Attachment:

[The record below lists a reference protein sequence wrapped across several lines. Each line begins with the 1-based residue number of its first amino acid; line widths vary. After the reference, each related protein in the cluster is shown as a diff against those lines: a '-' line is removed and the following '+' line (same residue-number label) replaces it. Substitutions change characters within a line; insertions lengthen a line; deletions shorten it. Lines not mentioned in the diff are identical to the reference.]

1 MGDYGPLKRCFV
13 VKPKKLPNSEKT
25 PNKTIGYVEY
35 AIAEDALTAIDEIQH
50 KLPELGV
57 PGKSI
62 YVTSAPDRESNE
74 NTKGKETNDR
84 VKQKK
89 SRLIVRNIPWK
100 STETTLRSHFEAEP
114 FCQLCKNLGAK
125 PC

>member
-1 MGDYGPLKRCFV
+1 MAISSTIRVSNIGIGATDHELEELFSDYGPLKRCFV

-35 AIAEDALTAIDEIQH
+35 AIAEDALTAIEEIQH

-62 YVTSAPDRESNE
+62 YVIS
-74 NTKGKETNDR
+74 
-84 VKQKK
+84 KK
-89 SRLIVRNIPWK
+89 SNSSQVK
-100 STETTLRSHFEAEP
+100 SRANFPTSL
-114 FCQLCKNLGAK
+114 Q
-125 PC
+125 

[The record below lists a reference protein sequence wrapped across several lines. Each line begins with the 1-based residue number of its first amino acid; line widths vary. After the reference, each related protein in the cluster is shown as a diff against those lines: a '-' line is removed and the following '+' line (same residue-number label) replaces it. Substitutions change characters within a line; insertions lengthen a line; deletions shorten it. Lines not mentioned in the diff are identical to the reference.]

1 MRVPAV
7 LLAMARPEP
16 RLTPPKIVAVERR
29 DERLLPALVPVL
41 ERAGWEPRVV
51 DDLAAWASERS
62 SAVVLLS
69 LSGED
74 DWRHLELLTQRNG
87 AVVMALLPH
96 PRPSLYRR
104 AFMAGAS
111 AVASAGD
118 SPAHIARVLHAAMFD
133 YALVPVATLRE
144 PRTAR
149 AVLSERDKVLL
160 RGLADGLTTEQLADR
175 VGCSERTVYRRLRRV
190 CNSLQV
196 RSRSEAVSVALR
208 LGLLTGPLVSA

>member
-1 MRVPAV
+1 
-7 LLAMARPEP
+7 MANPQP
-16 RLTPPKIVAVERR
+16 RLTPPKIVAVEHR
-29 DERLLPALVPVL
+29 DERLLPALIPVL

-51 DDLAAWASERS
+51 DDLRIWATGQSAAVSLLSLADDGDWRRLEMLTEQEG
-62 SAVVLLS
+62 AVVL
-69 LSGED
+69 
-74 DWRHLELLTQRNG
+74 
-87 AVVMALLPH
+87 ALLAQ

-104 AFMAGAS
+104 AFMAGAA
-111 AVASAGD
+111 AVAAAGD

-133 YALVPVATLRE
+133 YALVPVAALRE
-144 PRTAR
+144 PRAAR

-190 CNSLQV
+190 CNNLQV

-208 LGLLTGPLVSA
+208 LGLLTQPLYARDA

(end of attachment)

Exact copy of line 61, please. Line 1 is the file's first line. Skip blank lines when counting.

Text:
+7 MANPQP